We develop an objective, noninvasive method for determining the frequency selectivity of cochlear tuning at low and moderate sound levels. Applicable in humans at frequencies of 1 kHz and above, the method is based on the measurement of stimulus-frequency otoacoustic emissions and, unlike previous noninvasive physiological methods, does not depend on the frequency selectivity of masking or suppression. The otoacoustic measurements indicate that at low sound levels human cochlear tuning is more than twice as sharp as implied by standard behavioral studies and has a different dependence on frequency. New behavioral measurements designed to minimize the influence of nonlinear effects such as suppression agree with the emission-based values. A comparison of cochlear tuning in cat, guinea pig, and human indicates that, contrary to common belief, tuning in the human cochlea is considerably sharper than that found in the other mammals. The sharper tuning may facilitate human speech communication.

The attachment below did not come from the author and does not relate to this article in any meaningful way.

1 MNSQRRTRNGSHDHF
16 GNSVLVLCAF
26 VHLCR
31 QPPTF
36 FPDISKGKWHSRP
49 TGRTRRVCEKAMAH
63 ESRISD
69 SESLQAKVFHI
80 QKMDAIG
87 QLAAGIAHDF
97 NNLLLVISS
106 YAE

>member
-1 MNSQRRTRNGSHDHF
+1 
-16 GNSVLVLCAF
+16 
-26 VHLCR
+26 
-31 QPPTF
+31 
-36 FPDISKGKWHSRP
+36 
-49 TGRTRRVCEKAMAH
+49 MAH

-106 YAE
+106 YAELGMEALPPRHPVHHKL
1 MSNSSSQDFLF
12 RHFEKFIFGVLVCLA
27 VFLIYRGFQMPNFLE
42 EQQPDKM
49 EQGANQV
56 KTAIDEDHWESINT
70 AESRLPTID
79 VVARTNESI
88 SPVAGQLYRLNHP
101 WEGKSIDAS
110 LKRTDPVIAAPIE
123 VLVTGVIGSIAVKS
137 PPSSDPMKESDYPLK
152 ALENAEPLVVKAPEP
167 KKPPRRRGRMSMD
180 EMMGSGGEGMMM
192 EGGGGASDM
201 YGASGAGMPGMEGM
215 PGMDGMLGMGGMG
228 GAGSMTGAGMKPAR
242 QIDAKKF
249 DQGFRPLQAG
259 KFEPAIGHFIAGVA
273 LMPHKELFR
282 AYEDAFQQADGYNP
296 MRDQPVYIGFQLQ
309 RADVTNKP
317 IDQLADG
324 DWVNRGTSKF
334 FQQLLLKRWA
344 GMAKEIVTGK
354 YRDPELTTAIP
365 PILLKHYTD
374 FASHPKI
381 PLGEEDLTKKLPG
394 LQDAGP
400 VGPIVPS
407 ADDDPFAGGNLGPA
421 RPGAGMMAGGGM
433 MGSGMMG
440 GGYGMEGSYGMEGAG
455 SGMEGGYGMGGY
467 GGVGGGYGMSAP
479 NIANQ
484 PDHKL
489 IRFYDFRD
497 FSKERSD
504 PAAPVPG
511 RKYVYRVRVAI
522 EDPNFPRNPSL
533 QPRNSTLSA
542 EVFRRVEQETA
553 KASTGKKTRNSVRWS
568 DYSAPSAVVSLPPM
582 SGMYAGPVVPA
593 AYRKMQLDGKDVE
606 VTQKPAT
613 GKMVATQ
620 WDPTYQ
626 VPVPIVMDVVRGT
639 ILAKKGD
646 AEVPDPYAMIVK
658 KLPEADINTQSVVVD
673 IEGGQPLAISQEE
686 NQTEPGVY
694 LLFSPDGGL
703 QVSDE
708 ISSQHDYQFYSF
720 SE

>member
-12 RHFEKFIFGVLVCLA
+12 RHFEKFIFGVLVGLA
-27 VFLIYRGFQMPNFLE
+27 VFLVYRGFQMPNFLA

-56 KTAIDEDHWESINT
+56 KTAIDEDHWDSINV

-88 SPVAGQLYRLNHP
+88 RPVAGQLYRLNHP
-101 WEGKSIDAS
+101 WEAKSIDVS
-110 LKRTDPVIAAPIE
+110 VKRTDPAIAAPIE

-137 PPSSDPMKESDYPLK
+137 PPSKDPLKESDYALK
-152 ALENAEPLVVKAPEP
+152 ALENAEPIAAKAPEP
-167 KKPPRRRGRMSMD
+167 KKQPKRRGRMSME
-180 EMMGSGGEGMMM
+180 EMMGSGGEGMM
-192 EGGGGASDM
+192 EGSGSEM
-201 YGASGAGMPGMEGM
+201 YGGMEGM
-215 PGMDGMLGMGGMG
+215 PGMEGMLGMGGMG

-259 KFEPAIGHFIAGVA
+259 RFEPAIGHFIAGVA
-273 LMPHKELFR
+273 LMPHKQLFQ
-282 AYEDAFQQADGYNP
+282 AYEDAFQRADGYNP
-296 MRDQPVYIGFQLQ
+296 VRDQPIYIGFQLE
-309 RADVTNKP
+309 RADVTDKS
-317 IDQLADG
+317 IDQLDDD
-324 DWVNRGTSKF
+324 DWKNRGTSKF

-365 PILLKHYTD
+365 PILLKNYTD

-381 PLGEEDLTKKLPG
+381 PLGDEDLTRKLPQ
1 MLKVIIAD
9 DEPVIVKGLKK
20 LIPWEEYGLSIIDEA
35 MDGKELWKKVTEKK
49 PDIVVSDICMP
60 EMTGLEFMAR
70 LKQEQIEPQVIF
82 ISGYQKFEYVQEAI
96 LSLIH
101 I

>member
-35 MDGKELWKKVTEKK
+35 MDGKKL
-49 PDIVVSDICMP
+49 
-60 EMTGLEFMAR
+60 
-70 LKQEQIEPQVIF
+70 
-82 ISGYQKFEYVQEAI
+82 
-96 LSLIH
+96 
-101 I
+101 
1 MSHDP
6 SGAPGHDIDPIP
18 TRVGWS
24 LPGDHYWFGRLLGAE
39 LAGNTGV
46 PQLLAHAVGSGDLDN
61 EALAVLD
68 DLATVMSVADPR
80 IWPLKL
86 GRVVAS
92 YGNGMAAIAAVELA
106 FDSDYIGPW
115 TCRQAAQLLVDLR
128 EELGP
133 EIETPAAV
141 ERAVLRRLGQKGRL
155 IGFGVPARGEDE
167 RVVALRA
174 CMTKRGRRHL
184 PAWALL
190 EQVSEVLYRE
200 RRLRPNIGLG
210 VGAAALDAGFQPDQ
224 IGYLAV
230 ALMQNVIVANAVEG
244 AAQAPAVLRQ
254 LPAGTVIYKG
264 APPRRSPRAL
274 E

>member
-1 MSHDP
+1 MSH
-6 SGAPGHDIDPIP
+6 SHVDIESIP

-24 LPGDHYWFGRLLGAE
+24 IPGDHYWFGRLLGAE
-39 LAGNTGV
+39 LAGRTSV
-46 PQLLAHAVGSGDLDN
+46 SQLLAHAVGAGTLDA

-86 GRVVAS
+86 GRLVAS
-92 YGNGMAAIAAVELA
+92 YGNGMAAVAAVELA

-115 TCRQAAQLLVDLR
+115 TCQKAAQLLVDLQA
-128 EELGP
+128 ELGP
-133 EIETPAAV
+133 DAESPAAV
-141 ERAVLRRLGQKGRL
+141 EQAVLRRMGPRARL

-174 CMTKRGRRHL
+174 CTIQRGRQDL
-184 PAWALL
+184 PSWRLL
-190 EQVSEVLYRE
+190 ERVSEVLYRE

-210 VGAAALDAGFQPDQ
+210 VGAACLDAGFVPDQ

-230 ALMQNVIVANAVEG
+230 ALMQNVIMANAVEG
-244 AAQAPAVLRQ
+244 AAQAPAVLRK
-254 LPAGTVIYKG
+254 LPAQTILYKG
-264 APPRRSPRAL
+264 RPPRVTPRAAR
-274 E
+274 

|Original language||English (US)|
|Number of pages||6|
|Journal||Proceedings of the National Academy of Sciences of the United States of America|
|State||Published - Mar 5 2002|